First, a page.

BUFFALO, New York — It’s like Disneynature and Walt Disney Animation Studios met and had a baby together. The Lion King is so astonishing in its realization of these animals, so flawless in gifting them with the power of believable speech while retaining their very authentic movement and behavior that this cinematic achievement deserves unbridled and awe-filled praise.
But the application of that technology to this story may not itself be a complete success. Oh yes, it’s an amazing and astonishing piece of film-making, but the fidelity of the characters to real life animals works against the complete success of the film.
He's probably thinking, "How can I keep from being Lunch today?"
For instance, when the mandrill Rafiki (John Kani, The Ghost and the Darkness, White Lion) take the newborn lion cub Simba (JD McCrary, Little, TV’s The Paynes – an older Simba is voiced by Donald Glover, Spider-Man: Homecoming, The Martian) from his mother, Sarabi (Alfre Woodard, 12 Years a Slave, The Family that Preys) and goes off to hold the newborn cub out over a cliff for all to see, one cannot help but think that the lioness would have that mandrill for lunch for even touching her baby, let alone holding it out over a precipice.
Now, in a cartoon, the animation removes things far enough from reality that these thoughts don’t occur. But with this film’s incredible realism, the suspension of disbelief becomes an order of magnitude more difficult.
Oh, its not a movie-wrecker by any stretch of the imagination, but it does despoil any hope the film may have had of perfection.
For those of you readers who’ve never seen the original, Simba is a young lion cub who is the heir to the throne of The Pridelands. The current King, Mufasa (James Earl Jones, Dr. Strangelove, Star Wars: The New Hope) couldn’t be prouder of his son, even though Simba shows a tendency to be a bit overconfident and disobedient.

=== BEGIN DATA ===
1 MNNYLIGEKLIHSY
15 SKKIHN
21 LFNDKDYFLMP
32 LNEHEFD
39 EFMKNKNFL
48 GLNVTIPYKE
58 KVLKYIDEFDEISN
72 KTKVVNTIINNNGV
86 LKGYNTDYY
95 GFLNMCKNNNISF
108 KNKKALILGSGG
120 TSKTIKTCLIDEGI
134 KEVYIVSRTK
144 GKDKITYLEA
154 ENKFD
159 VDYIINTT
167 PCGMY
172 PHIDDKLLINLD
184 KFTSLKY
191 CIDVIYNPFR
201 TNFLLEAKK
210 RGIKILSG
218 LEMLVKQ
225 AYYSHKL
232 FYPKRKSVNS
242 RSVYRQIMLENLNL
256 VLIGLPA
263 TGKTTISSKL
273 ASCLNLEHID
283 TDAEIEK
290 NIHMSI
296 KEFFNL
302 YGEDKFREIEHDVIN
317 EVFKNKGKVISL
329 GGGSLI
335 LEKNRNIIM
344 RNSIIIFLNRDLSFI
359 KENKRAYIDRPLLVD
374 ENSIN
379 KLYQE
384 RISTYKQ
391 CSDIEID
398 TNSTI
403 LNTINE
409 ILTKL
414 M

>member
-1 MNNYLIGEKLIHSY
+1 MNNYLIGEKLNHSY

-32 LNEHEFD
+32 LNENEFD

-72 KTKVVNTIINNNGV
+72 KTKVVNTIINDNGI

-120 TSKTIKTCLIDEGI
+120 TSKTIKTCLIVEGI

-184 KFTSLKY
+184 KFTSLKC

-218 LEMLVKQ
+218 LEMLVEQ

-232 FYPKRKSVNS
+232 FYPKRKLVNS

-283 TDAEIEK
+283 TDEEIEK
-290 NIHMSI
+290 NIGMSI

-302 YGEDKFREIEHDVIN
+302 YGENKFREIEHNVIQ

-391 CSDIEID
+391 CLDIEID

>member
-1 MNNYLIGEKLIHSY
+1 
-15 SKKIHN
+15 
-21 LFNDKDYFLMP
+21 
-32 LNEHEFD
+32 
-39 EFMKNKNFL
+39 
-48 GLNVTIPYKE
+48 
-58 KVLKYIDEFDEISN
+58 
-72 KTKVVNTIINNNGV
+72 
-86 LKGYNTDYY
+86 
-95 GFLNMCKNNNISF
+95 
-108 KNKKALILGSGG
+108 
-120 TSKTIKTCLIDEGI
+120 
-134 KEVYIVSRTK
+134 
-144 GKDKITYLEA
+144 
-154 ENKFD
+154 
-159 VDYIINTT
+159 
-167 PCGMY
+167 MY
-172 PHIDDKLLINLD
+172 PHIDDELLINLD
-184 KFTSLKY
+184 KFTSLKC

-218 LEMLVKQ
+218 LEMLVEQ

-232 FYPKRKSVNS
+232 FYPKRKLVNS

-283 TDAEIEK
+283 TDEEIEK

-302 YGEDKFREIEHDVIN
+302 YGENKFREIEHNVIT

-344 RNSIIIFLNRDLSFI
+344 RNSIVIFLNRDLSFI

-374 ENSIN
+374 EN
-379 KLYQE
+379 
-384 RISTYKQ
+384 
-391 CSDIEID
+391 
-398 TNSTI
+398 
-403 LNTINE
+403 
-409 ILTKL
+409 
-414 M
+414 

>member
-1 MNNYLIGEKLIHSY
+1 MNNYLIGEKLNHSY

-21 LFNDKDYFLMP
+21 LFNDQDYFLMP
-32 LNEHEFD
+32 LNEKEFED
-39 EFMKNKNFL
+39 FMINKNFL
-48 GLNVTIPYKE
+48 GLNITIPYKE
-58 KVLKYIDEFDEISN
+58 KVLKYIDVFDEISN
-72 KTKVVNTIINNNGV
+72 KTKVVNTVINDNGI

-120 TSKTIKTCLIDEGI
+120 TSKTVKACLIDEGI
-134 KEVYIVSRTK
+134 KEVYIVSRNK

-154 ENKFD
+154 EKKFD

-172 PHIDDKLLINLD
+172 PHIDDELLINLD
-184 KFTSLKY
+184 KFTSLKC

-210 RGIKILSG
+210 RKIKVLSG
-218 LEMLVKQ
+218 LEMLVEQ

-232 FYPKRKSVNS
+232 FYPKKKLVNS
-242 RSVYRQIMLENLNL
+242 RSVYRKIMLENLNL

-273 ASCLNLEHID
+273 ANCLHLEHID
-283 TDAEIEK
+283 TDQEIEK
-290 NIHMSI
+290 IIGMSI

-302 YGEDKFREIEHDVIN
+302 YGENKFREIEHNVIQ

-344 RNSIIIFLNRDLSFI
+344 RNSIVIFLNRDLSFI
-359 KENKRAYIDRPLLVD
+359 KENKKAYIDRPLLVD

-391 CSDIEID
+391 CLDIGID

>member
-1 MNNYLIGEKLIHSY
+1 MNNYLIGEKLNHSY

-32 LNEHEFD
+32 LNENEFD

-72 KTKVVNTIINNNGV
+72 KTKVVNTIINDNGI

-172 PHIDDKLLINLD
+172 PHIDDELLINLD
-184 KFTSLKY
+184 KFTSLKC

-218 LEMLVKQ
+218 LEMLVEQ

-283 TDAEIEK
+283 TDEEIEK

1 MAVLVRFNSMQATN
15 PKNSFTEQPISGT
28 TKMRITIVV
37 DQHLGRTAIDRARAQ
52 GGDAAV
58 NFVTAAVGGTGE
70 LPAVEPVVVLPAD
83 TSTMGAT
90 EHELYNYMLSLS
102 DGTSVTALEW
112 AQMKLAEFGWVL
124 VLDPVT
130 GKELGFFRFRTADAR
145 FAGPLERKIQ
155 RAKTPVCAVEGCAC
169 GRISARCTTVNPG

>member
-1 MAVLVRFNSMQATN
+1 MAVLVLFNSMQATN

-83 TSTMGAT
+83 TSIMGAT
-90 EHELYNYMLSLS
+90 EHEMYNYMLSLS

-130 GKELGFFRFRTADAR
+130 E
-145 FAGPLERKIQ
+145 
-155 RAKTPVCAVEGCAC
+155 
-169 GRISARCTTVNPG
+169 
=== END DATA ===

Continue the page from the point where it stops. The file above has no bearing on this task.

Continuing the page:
Yeah, he looks like a good uncle.
His Uncle Scar (Chiwetel Ejiofor, Kinky Boots, Serenity), wishing to eliminate both Simba and his dad so that he may assume the throne, manipulates Simba into going to a nearby gorge and has his hyena lackeys start a wildebeest stampede. Mufasa attempts to rescue his son, and succeeds, but Scar pushes his brother down into the ravine, killing him. He then convinces Simba that his father’s death is the cub’s fault, and Simba flees into the desert wilderness.
The Lion King is first and last a Disney film. So, the casting is spectacular, Jon Favreau’s (The Jungle Book) direction is phenomenal, and the music is wonderful.
This reviewer firmly believes that the Warthog Pumbaa (Seth Rogen, The Disaster Artist, Long Shot) is the role that Rogen was born to play. In fact, there are really only two things to quibble about, here.
First is the aforementioned problem with the film’s ultra-realism. The second is the fact that the film drags a little, just a little, here and there. Now, some of that may be due to the fact that there is a bit more detail about Simba’s development. (Favreau had said that he didn’t want to make a shot-for-shot remake.)
But there is so, so much that is just great about this remake that The Lion King will stand the cinematic test of time every bit as well as its 1994 predecessor.
The Lion King roars and pounces on 4 out of 5 boxes of popcorn.
The film is rated PG for sequences of violence and peril, and some thematic elements.
OK, what if you are in the mood for something a little edgier, a little more sophisticated? Well, maybe, just maybe, The Art of Self Defense might just be worth considering.
Basically, the film’s story is about guy who’s sick of being a victim, so he embarks on a course of self defense training. It’s billed as a dark comedy, and it’s got a great cast including Jesse Eisenberg (Zombieland, American Ultra) and Imogen Poots (Green Room, That Awkward Moment).
The Art of Self Defense is Rated R for violence, sexual content, graphic nudity and language. I’ll be seeing it very soon.
So, hakuna matata…no worries about what to see at the cineplex. I’m Larry Haneberg, and I’m taking you 2 The Movies.
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